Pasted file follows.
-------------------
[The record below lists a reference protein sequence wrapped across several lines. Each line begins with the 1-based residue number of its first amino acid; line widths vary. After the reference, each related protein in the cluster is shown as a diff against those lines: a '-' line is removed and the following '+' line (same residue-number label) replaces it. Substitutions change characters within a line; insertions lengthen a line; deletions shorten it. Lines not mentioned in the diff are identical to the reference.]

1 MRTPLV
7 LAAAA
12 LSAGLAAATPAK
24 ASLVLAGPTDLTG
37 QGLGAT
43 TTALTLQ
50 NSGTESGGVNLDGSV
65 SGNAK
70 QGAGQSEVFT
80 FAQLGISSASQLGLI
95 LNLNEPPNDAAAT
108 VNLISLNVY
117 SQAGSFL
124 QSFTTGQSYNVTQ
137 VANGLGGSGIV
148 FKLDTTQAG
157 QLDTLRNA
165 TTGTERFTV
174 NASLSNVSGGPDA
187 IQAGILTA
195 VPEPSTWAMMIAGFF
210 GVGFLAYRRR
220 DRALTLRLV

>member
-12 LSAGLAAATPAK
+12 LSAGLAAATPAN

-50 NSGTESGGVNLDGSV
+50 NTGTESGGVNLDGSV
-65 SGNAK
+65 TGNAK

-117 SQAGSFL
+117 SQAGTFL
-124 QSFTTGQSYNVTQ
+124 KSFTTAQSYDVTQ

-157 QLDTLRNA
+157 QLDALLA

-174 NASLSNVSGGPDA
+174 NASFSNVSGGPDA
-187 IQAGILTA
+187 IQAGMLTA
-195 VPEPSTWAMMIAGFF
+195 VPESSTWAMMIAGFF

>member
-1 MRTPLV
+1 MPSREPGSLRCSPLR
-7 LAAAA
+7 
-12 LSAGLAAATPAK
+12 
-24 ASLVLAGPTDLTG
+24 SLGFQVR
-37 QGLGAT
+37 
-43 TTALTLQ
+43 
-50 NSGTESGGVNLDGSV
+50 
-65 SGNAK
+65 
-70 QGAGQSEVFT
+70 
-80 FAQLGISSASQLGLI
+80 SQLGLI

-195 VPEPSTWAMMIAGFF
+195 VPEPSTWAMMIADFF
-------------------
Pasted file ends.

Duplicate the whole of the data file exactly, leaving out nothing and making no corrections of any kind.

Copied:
[The record below lists a reference protein sequence wrapped across several lines. Each line begins with the 1-based residue number of its first amino acid; line widths vary. After the reference, each related protein in the cluster is shown as a diff against those lines: a '-' line is removed and the following '+' line (same residue-number label) replaces it. Substitutions change characters within a line; insertions lengthen a line; deletions shorten it. Lines not mentioned in the diff are identical to the reference.]

1 MRTPLV
7 LAAAA
12 LSAGLAAATPAK
24 ASLVLAGPTDLTG
37 QGLGAT
43 TTALTLQ
50 NSGTESGGVNLDGSV
65 SGNAK
70 QGAGQSEVFT
80 FAQLGISSASQLGLI
95 LNLNEPPNDAAAT
108 VNLISLNVY
117 SQAGSFL
124 QSFTTGQSYNVTQ
137 VANGLGGSGIV
148 FKLDTTQAG
157 QLDTLRNA
165 TTGTERFTV
174 NASLSNVSGGPDA
187 IQAGILTA
195 VPEPSTWAMMIAGFF
210 GVGFLAYRRR
220 DRALTLRLV

>member
-12 LSAGLAAATPAK
+12 LSAGLAAATPAN

-50 NSGTESGGVNLDGSV
+50 NTGTESGGVNLDGSV
-65 SGNAK
+65 TGNAK

-117 SQAGSFL
+117 SQAGTFL
-124 QSFTTGQSYNVTQ
+124 KSFTTAQSYDVTQ

-157 QLDTLRNA
+157 QLDALLA

-174 NASLSNVSGGPDA
+174 NASFSNVSGGPDA
-187 IQAGILTA
+187 IQAGMLTA
-195 VPEPSTWAMMIAGFF
+195 VPESSTWAMMIAGFF

>member
-1 MRTPLV
+1 MPSREPGSLRCSPLR
-7 LAAAA
+7 
-12 LSAGLAAATPAK
+12 
-24 ASLVLAGPTDLTG
+24 SLGFQVR
-37 QGLGAT
+37 
-43 TTALTLQ
+43 
-50 NSGTESGGVNLDGSV
+50 
-65 SGNAK
+65 
-70 QGAGQSEVFT
+70 
-80 FAQLGISSASQLGLI
+80 SQLGLI

-195 VPEPSTWAMMIAGFF
+195 VPEPSTWAMMIADFF